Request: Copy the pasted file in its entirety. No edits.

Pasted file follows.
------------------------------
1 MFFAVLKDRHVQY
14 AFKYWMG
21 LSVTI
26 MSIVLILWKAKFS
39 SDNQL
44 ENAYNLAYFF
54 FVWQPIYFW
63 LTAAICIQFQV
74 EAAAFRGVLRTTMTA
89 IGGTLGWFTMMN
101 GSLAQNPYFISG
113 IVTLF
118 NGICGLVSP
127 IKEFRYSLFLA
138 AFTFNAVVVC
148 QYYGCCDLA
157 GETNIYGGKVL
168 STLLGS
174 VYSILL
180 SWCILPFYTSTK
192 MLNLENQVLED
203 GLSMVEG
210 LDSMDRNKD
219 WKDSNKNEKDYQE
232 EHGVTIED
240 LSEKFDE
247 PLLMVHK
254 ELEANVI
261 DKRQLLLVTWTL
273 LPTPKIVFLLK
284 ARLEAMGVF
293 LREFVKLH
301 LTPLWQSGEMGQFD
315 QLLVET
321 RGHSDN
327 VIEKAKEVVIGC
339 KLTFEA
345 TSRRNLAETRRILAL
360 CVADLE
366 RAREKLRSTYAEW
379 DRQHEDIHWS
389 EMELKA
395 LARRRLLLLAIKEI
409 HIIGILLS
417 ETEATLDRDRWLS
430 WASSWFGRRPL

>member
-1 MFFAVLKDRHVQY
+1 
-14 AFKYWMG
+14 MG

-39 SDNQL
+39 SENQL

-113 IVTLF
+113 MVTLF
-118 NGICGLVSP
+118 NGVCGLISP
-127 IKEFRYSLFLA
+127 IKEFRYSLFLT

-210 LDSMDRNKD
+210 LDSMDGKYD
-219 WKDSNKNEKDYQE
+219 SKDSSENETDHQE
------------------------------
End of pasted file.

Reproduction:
1 MFFAVLKDRHVQY
14 AFKYWMG
21 LSVTI
26 MSIVLILWKAKFS
39 SDNQL
44 ENAYNLAYFF
54 FVWQPIYFW
63 LTAAICIQFQV
74 EAAAFRGVLRTTMTA
89 IGGTLGWFTMMN
101 GSLAQNPYFISG
113 IVTLF
118 NGICGLVSP
127 IKEFRYSLFLA
138 AFTFNAVVVC
148 QYYGCCDLA
157 GETNIYGGKVL
168 STLLGS
174 VYSILL
180 SWCILPFYTSTK
192 MLNLENQVLED
203 GLSMVEG
210 LDSMDRNKD
219 WKDSNKNEKDYQE
232 EHGVTIED
240 LSEKFDE
247 PLLMVHK
254 ELEANVI
261 DKRQLLLVTWTL
273 LPTPKIVFLLK
284 ARLEAMGVF
293 LREFVKLH
301 LTPLWQSGEMGQFD
315 QLLVET
321 RGHSDN
327 VIEKAKEVVIGC
339 KLTFEA
345 TSRRNLAETRRILAL
360 CVADLE
366 RAREKLRSTYAEW
379 DRQHEDIHWS
389 EMELKA
395 LARRRLLLLAIKEI
409 HIIGILLS
417 ETEATLDRDRWLS
430 WASSWFGRRPL

>member
-1 MFFAVLKDRHVQY
+1 
-14 AFKYWMG
+14 MG

-39 SDNQL
+39 SENQL

-113 IVTLF
+113 MVTLF
-118 NGICGLVSP
+118 NGVCGLISP
-127 IKEFRYSLFLA
+127 IKEFRYSLFLT

-210 LDSMDRNKD
+210 LDSMDGKYD
-219 WKDSNKNEKDYQE
+219 SKDSSENETDHQE